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WannaCry Cybersecurity Alert Shows Medtech Software Must Look Beyond Quick Fixes

Executive Summary

Preventing cyberattacks on medical technology occupies the waking thoughts of device software manufacturers, but the global ransomware episode in mid-May shows that companies must also be alive to threat posed to their provider customers.

The WannaCry (WanaCrypt0r 2.0, WCry) ransomware attack that affected over 200,000 systems globally on Friday May 12 locked users out of their IT systems and demanded a relatively small bitcoin ransom to let them resume access.

Most of the headlines focused on the relatively large effect on systems used by the NHS England, where 40 trusts reported that they had been hacked. Eleven Scottish Health Boards were also affected. Patient data were not affected: files were not compromised, simply inaccessible. Clinical care was affected and logistics disrupted.

This was a problem largely of the national UK health provider's own making – the persistent use of unsupported systems using outdated Windows XP systems, and failure in some cases to upload security update patches when prompted to do so or in time.

NHS Digital counters that the vast majority of NHS organizations are running contemporary IT systems, but attributing blame to provider systems' inadequate budgets is a pointless exercise after the fact. The lessons are there to be learned at provider systems around the world, which will be aware that the hacking could have been much more damaging. They should use the incident to protect their own systems from risk of compromise.

For their part, medical device industry suppliers were quick to help providers restore operations and protect systems from further risk of attack. Microsoft issued a patch to users a few days after the attack, but some NHS IT developers are recommending the health service reduce its reliance on Microsoft.

For the device industry branches most affected by the hack – digital pathology, and CT and MRI imaging, the solution is not as easy as simply applying a patch at will.

The exploitability of any such vulnerability depends on the configuration and deployment environment of each product. For the device industry branches most affected by the hack – digital pathology, and CT and MRI imaging, the solution is not as easy as simply applying a patch at will. That reality is explained by AXREM, the UK trade association representing suppliers of diagnostic medical imaging, radiotherapy, health care IT and care equipment, in a release issued on May 18.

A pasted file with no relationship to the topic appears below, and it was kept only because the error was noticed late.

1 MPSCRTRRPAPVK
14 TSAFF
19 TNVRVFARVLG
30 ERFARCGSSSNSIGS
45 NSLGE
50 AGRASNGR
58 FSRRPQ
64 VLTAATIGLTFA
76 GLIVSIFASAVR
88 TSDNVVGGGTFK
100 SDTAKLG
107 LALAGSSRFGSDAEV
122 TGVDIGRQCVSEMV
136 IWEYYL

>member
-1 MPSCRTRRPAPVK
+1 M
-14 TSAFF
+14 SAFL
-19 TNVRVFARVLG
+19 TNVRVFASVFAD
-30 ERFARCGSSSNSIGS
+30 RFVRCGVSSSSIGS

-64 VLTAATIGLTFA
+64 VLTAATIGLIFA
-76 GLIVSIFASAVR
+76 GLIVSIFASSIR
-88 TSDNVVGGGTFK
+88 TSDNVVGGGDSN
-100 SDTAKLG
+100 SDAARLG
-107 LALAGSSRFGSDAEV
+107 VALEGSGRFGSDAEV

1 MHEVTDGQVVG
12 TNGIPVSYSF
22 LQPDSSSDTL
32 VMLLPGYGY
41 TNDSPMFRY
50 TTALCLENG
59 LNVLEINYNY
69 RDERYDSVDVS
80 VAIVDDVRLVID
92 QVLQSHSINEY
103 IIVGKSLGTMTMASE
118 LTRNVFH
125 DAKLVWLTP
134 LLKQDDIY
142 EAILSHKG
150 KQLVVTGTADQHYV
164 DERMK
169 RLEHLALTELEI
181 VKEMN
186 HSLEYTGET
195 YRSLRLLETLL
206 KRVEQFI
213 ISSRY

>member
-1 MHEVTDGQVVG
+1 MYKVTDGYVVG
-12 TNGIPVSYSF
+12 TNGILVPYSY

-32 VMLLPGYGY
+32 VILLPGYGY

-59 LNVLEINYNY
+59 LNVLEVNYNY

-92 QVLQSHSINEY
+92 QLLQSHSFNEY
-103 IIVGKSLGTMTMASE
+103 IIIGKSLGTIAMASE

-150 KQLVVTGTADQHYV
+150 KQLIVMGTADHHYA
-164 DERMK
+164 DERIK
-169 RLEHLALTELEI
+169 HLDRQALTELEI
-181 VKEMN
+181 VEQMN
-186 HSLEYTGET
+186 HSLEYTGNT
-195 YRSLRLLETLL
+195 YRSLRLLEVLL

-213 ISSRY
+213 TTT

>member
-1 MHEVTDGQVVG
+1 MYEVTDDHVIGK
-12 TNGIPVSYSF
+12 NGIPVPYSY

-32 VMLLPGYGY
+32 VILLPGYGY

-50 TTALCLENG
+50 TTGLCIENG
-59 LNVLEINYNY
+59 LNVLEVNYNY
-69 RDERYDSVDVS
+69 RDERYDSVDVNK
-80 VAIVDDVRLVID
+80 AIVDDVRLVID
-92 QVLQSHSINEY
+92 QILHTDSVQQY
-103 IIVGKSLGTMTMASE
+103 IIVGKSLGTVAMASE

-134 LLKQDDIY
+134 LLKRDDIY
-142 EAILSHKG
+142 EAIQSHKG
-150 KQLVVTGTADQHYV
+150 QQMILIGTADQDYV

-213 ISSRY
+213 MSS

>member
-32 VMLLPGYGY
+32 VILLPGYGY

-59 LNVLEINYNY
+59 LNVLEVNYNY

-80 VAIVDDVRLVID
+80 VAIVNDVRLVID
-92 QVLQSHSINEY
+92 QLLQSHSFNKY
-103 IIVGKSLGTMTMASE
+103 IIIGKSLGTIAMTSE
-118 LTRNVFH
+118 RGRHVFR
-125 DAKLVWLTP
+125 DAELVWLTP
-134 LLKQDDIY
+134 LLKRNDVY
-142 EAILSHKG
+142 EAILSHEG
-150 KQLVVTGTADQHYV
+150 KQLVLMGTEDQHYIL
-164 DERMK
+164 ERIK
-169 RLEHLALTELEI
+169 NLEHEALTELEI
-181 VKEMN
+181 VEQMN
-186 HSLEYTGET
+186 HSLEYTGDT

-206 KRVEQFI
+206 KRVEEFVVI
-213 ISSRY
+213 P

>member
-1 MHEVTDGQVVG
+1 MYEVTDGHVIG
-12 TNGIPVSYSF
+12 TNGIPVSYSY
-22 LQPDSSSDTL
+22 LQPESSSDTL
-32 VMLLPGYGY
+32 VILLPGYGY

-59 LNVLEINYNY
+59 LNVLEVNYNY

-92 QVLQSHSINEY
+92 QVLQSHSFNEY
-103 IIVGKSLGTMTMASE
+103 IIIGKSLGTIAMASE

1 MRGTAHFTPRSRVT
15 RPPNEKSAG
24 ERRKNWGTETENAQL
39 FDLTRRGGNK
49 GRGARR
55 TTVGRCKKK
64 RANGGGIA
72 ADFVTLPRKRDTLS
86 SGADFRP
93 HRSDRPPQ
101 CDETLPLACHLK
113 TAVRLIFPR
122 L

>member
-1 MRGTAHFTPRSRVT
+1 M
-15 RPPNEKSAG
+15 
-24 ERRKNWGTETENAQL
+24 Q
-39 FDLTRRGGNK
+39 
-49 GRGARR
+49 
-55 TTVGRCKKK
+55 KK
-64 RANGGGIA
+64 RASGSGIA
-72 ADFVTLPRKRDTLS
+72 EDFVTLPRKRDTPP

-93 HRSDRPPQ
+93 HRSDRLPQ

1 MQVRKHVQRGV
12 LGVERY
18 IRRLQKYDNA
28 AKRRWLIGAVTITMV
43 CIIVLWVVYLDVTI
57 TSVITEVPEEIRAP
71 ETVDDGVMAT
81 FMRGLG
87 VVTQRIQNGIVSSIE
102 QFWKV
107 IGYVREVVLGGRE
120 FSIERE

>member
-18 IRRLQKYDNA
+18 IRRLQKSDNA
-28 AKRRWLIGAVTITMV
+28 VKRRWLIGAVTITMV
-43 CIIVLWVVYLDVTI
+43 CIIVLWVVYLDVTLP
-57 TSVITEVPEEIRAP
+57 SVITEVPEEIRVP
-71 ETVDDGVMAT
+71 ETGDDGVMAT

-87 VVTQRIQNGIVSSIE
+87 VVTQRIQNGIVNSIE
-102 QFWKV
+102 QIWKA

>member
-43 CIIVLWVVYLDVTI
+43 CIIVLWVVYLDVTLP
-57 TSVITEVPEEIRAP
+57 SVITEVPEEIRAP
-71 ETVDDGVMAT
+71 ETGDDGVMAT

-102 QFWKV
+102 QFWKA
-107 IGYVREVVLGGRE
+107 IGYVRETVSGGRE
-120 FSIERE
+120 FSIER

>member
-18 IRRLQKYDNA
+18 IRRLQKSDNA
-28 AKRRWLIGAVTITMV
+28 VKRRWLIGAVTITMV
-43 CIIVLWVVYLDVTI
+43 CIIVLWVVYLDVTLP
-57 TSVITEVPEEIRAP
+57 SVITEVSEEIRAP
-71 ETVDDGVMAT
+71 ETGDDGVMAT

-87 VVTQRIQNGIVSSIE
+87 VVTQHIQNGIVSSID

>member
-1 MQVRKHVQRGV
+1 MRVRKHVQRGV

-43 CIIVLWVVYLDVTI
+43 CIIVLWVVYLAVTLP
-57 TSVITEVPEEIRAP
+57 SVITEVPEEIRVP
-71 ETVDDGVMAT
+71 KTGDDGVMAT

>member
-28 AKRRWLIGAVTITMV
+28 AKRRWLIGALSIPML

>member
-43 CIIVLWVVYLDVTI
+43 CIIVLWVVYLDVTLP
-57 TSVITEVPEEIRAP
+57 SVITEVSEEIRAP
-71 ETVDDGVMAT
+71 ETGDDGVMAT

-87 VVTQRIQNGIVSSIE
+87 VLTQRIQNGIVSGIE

Medical imaging systems differ from standard personal computers and server systems that can often receive cumulative updates or patches promptly. But medical imaging system software products are medical devices, and the strict regulatory needs mean that suppliers must do rigorous tests on each and every software update to ensure that functionality and safety are not compromised.

"For this reason, the reliance on the provision of clinical product software patches for defending against malware attacks is not a sustainable option, given that this would mean a new regulatory-approved and clinically-tested software release for multiple assets on as much as a daily or weekly basis to keep pace with evolving malware," says AXREM.

Suppliers are having to balance their obligation and responsibility to validate patches and software updates, as well as provide additional network security provisions, with the requirement to promptly apply appropriate protective measures in addition to those applied within customers’ own networks.

The significance of the May 12 incident is that it is a health care first in terms of its scale and impact. At the same time, few could deny the was a pervading sense of the inevitability of such an episode. Cybersecurity has rapidly become a top priority in the device industry; in March 2017, day two of the International Medical Device Regulators Forum (IMDRF) meeting put a major focus on the theme of understanding and tackling the cyber threat to the medical device industry.

Late last year, DITTA, the Global Diagnostic Imaging, Healthcare IT, and Radiation Therapy Trade Association (DITTA), released a white paper on cybersecurity needs. "Cybersecurity of Medical Imaging Equipment" set the tone for what will be this industry sector's major talking point for the whole of 2017 and beyond.

Post WannaCry, NHS Digital provided more guidance on protection against cyberattacks, but manufacturers know that the ball is in their court and they must devise solutions with the regulatory constraints they live under not just for their own products but for their downstream customers.

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